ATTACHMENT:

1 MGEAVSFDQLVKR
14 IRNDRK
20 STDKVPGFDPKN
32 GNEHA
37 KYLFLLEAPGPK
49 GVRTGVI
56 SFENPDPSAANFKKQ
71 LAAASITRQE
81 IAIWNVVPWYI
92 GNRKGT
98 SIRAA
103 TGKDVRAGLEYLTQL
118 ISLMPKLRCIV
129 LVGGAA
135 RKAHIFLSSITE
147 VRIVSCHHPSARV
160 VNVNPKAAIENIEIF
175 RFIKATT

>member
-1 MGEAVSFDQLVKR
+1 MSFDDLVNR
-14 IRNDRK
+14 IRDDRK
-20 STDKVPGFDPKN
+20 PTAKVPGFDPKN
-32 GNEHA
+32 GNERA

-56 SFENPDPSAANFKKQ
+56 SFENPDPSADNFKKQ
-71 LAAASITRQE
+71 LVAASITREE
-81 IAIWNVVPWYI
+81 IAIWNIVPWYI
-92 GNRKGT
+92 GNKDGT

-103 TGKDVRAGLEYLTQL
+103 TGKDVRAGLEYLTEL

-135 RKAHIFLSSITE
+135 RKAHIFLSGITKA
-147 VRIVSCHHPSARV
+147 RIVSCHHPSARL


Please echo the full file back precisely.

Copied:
1 MGEAVSFDQLVKR
14 IRNDRK
20 STDKVPGFDPKN
32 GNEHA
37 KYLFLLEAPGPK
49 GVRTGVI
56 SFENPDPSAANFKKQ
71 LAAASITRQE
81 IAIWNVVPWYI
92 GNRKGT
98 SIRAA
103 TGKDVRAGLEYLTQL
118 ISLMPKLRCIV
129 LVGGAA
135 RKAHIFLSSITE
147 VRIVSCHHPSARV
160 VNVNPKAAIENIEIF
175 RFIKATT

>member
-1 MGEAVSFDQLVKR
+1 MSFDDLVNR
-14 IRNDRK
+14 IRDDRK
-20 STDKVPGFDPKN
+20 PTAKVPGFDPKN
-32 GNEHA
+32 GNERA

-56 SFENPDPSAANFKKQ
+56 SFENPDPSADNFKKQ
-71 LAAASITRQE
+71 LVAASITREE
-81 IAIWNVVPWYI
+81 IAIWNIVPWYI
-92 GNRKGT
+92 GNKDGT

-103 TGKDVRAGLEYLTQL
+103 TGKDVRAGLEYLTEL

-135 RKAHIFLSSITE
+135 RKAHIFLSGITKA
-147 VRIVSCHHPSARV
+147 RIVSCHHPSARL